As I reflect back i[on the events that unfolded sixteen years ago on September 11, it seems like only yesterday. Much like other historical events that one remembers (such as the moon landing, the evacuation of the American Embassy in Saigon, and Pearl Harbor), actually living through events makes them much more vivid than those you only studied in school. At this time, the majority of our students were not yet born when the tragic events occurred in New York, Washington D.C. and Pennsylvania on 9/11 and, despite memorial services, history lessons, and stories, these events are only a footnote in their own history. Try as we might, it’s hard for most people to find time to contemplate the ripple effect past events have on the present and future. This may be especially true for those who live in the moment or are strictly focused on the next big ‘thing’, even if that item has little or no impact beyond today (think of all the ‘crazes’ that you’ve seen such as pet rocks, chia creatures, or the latest stunt by some celebrity).
Despite an obsession with current events, the fabric of the past continues to sustain and support society as we move forward. We only have to look at the founding documents of the United States to see that the core structure continues to guide us despite the changes of history. It makes one realize that pithy statements such as, “Those who cannot remember the past are condemned to repeat it” (George Santayana) have a wealth of truth to them, which reflect much knowledge, experience, and depth that are easy to overlook. This marks the importance of studying the past for more than just historical dates and places but rather for the impact events had on the present and future. One can argue that some events, as significant as they may have appeared at the time, are even more significant years later as they continue to guide us over time and are used, often obliquely, to set a direction for the future. While events unfold in real time, however, it’s difficult to know if it is a singularity or part of a pattern, of whether those citing reasons for moving forward are looking at this one item or are looking at a bigger picture ( ‘not seeing the forest for the trees’), or even more problematic, fixating on an issue because of the impact it had on an individual despite it not being relative to the majority.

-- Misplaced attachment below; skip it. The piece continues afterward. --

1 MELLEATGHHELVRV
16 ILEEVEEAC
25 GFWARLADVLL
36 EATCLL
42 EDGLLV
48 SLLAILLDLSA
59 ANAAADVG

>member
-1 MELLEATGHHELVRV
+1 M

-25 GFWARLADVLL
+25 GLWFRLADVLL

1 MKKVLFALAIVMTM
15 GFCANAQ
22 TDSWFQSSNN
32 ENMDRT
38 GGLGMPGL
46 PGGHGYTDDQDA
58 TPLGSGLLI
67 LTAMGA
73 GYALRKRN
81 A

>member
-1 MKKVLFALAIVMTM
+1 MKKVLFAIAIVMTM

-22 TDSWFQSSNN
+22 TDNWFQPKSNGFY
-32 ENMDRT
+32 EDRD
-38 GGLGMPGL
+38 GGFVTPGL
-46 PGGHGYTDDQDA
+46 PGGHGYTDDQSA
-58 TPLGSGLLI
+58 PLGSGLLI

As we select our newsfeeds (whether done intentionally by ourselves or done for us through algorithms); as we opt to live in communities segregated by economic status; and as we define ourselves by specific labels rather than by simply being human; we become ever more fractured, contentious, and myopic forgetting about the common good. Despite this separation, there is still hope as one sees people come together during calamitous times – wars, depressions, and natural disasters often seem to do the trick. Wouldn’t it be nice, though, if we could use such positive events to overcome the dissension we face today on a regular basis? Perhaps John Lennon’s “Imagine” lyrics (“Imagine there’s no heaven…”) or even the words by Robert Fulghum ( “All I Really Need to Know I Learned in Kindergarten”) are resources that we really need to help interpret history so that we too can practice the 21st Century Skills of Collaboration, Communication, and Creativity in a way that helps all of us, rather than just a select few. It seems that this could work at every level, from our own households, to our local communities, at the national level and even internationally, if in fact we could separate fact from fiction; use historical knowledge based upon the events rather than the view from the winning side; and concentrate on the protection of all for the common good.